The lines between exercise and entertainment have blurred considerably over the past several years. One case in point for consumers is the Nintendo Wii Fit. For clubs, the landscape includes varying technologies working together to combine entertainment, exercise and motivation into a multimedia experience for members. The best clubs choose platforms that merge exercise modes with complimentary technology. Rare is the club these days that does not have integrated TV screens and/or music/video docking stations on its cardio equipment, a full entertainment interface for electronic equipment, or customizable solutions for each user to select playlists, create custom workouts, watch live TV and access on-demand video.

The road to finding the sweet spot for exercise technology and entertainment is filled with potholes that have been patched, in many cases, in an effort to keep up with the rapidly changing consumer-technology industry. This is being driven by the rapid evolution of consumer entertainment options and complicated in-club platform choices.

It might make sense for health clubs to pick a technology partner and not look back. The upside to this is consistency and a standard operating environment. However, the downside is that once you've made a choice, you may well have to live with it.

The other possibility is for equipment manufacturers to band together to create and promote standardization around entertainment technology — certainly a stretch in today's competitive environment. When dealing with behemoths like Apple, Google and Yahoo, it is also unlikely that our much smaller industry can force them to adopt an industry standard. Health care entities are doing this, but the sheer financial numbers that that industry generates dwarf those in ours.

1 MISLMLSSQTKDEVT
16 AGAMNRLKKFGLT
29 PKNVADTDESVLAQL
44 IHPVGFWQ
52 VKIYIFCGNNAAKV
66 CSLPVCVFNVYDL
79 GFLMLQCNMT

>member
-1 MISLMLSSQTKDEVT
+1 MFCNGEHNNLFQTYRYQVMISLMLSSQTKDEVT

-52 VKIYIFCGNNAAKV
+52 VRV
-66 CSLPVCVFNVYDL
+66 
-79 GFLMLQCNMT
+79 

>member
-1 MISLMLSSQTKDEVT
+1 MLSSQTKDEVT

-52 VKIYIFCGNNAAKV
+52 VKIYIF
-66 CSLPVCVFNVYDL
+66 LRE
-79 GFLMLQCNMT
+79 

Another forward-thinking solution might be for leading manufacturers to jointly create their own technology hub device. They could create a high-volume, low-cost system that can be mass produced and shared among competitors. Done correctly, this could be marketed to consumers as a standard they want to buy. Think of a chip that supports iPod, Zune, USB media and Wi-Fi in one package. Given the highly competitive environment, the right technology interface must allow some customization when partnering with content and other technology-delivery mechanisms.

This idea may be a bit of a stretch, but consider the greater opportunities. Club and manufacturing partners could collaborate with — rather than be controlled by — technology partners to keep fitness content and branding in the minds of your customers wherever they live, work and play. It's no secret that the best technology companies are great at reaching millions.

A critical consideration in this equation is who “owns” the customer. Most large technology companies want to own the hearts and minds of as many people as possible. Given so, our industry may have to give up some level of control when partnering with a technology leader. It may result in the inner workings of a treadmill being manufactured by fitness equipment vendors while the brains (media, programs, etc.) are manufactured by, or are in collaboration with, brand-technology partners.

This may sound like a deal with the devil, but there also is a potentially significant upside — the enormous consumer reach that name-brand technology companies have. While giving up some control, you may be able to cast a much larger net to capture customers.

Some fitness companies already are in partnership conversations. In the end, you should also consider jointly sharing and owning customer mind-share rather than going it alone.

Gregory Florez is CEO of FitAdvisor Health Coaching Services and First Fitness Inc., which was rated as the No. 1 health coaching online training service by The Wall Street Journal. Florez can be contacted at gregory@fitadvisor.com.